Sunday, April 13, 2008

Korban Pesach

Dovbear recently re-posted to his blog his ideal Passover menu. It's not a menu I would use myself, because it seems to me to be uninspired. But sifting through the comments (his readers range from left wing Reform to right wing Chareidi) I noticed a few things. Some commentors feel that red meat should not be eaten at the Seder. Others say red meat is fine so long as you don't grill or roast it. And then there are people I know who won't eat lamb on pesach at all.

The reason behind all this has to do with the notion that since the destruction of the temple, it is impossible to bring the Korban Pesach and therefore one should not eat it. Rabbi Yehoshua Weber of Clanton Park Synagogue, based on Shulchan Aruch OC 476 writes:

Today, given that we have no bais ha’mikdash, and consequentially no Pesach offering, we refrain from eating roast meat or fowl at the seder lest someone think that we are eating some sort of mock Pesach offering. (Weber, 12)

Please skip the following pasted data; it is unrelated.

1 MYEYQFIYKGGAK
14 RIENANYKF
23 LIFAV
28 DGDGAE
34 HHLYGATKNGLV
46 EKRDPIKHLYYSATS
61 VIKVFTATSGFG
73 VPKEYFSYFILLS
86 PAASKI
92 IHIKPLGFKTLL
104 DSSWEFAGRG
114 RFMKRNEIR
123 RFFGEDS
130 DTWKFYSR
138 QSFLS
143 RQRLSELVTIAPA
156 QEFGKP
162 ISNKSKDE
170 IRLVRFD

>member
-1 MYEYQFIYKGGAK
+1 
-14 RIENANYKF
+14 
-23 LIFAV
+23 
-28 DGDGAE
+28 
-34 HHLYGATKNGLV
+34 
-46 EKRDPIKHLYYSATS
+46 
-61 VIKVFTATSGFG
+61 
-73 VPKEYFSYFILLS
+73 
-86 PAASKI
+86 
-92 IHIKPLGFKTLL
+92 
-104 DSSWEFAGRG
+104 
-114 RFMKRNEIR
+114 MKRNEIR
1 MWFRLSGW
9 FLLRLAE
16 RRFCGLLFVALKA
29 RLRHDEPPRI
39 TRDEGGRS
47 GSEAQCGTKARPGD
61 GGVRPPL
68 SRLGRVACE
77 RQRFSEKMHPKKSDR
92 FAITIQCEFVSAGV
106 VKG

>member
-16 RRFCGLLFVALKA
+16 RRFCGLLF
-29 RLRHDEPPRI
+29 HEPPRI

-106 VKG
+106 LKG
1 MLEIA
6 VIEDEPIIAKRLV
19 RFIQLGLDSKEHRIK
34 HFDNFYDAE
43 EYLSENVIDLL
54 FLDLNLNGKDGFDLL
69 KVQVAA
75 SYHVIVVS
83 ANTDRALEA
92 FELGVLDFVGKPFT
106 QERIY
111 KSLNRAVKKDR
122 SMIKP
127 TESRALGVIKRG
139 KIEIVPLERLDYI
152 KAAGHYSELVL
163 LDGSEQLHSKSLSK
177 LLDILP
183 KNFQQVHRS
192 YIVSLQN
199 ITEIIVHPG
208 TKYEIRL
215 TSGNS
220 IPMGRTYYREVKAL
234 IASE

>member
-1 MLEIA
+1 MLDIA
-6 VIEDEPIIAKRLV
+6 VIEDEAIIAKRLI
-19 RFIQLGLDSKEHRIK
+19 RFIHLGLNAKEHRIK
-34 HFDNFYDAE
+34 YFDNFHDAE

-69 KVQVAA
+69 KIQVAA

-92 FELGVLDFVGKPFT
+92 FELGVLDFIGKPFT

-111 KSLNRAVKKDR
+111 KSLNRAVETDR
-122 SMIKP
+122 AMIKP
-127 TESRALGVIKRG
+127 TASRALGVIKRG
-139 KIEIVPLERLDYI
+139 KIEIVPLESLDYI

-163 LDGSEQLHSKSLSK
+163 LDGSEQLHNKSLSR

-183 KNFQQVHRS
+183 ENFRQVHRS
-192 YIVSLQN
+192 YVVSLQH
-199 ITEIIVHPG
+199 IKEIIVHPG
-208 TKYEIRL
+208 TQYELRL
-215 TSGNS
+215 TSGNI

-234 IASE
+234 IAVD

So when all is said and done, it is this nostalgia for the temple that has inspired this reticence. That it is in the Shulchan Arukh may even give it the force of halakhah. But the Reform Jew must determine for himself whether this halakhah is worthy of following. Paragraph 5 of the Pittsburgh Platform of 1885 states that we do not expect a return to "a sacrificial system under the sons of Aaron." While much of that paragraph has been reversed by subsequent platforms, this statement remains unabrogated. Such a return is incompatible with the notion of a progressive Judaism. That being said, the remembrance of the sacrifices, and most especially of the Korban Pesach has moved from the Beit Hamikdash to the mikdash m'at of the home, therefore I will be serving lamb at my seder. I won't be roasting it though, but this is only because I find that lamb slow cooked in packets means that dinner will not burn if the Maggid should go long (as it should be allowed to.)

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